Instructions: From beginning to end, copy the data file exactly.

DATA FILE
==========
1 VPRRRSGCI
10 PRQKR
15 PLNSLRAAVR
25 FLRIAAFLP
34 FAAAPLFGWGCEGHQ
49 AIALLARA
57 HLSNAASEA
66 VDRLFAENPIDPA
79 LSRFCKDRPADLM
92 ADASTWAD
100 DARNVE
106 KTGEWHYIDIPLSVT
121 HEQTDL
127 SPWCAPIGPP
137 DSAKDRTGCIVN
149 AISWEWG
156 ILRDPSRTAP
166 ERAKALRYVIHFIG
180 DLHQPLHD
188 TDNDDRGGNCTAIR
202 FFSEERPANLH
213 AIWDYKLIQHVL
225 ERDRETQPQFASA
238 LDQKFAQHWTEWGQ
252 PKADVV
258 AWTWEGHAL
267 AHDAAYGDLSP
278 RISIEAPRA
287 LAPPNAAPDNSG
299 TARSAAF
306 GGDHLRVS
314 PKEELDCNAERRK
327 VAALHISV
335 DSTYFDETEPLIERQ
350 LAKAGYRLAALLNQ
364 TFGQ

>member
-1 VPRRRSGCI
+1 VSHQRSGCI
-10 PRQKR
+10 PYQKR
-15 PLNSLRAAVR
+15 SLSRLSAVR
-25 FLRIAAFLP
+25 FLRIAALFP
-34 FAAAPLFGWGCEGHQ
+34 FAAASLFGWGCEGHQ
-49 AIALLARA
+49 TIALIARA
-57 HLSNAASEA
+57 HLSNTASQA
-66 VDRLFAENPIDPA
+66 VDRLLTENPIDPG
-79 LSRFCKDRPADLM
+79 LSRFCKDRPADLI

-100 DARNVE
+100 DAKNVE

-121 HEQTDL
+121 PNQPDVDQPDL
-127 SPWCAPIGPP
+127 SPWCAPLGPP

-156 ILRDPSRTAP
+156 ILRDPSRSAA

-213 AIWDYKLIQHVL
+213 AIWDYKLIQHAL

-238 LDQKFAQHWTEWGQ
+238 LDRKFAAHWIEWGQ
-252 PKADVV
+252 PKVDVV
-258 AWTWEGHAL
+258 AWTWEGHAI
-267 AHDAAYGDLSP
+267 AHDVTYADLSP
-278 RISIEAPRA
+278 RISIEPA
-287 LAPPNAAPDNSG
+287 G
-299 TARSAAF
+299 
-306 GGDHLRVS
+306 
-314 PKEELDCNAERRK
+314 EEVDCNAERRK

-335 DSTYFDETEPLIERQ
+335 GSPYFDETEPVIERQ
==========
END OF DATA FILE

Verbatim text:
1 VPRRRSGCI
10 PRQKR
15 PLNSLRAAVR
25 FLRIAAFLP
34 FAAAPLFGWGCEGHQ
49 AIALLARA
57 HLSNAASEA
66 VDRLFAENPIDPA
79 LSRFCKDRPADLM
92 ADASTWAD
100 DARNVE
106 KTGEWHYIDIPLSVT
121 HEQTDL
127 SPWCAPIGPP
137 DSAKDRTGCIVN
149 AISWEWG
156 ILRDPSRTAP
166 ERAKALRYVIHFIG
180 DLHQPLHD
188 TDNDDRGGNCTAIR
202 FFSEERPANLH
213 AIWDYKLIQHVL
225 ERDRETQPQFASA
238 LDQKFAQHWTEWGQ
252 PKADVV
258 AWTWEGHAL
267 AHDAAYGDLSP
278 RISIEAPRA
287 LAPPNAAPDNSG
299 TARSAAF
306 GGDHLRVS
314 PKEELDCNAERRK
327 VAALHISV
335 DSTYFDETEPLIERQ
350 LAKAGYRLAALLNQ
364 TFGQ

>member
-1 VPRRRSGCI
+1 VSHQRSGCI
-10 PRQKR
+10 PYQKR
-15 PLNSLRAAVR
+15 SLSRLSAVR
-25 FLRIAAFLP
+25 FLRIAALFP
-34 FAAAPLFGWGCEGHQ
+34 FAAASLFGWGCEGHQ
-49 AIALLARA
+49 TIALIARA
-57 HLSNAASEA
+57 HLSNTASQA
-66 VDRLFAENPIDPA
+66 VDRLLTENPIDPG
-79 LSRFCKDRPADLM
+79 LSRFCKDRPADLI

-100 DARNVE
+100 DAKNVE

-121 HEQTDL
+121 PNQPDVDQPDL
-127 SPWCAPIGPP
+127 SPWCAPLGPP

-156 ILRDPSRTAP
+156 ILRDPSRSAA

-213 AIWDYKLIQHVL
+213 AIWDYKLIQHAL

-238 LDQKFAQHWTEWGQ
+238 LDRKFAAHWIEWGQ
-252 PKADVV
+252 PKVDVV
-258 AWTWEGHAL
+258 AWTWEGHAI
-267 AHDAAYGDLSP
+267 AHDVTYADLSP
-278 RISIEAPRA
+278 RISIEPA
-287 LAPPNAAPDNSG
+287 G
-299 TARSAAF
+299 
-306 GGDHLRVS
+306 
-314 PKEELDCNAERRK
+314 EEVDCNAERRK

-335 DSTYFDETEPLIERQ
+335 GSPYFDETEPVIERQ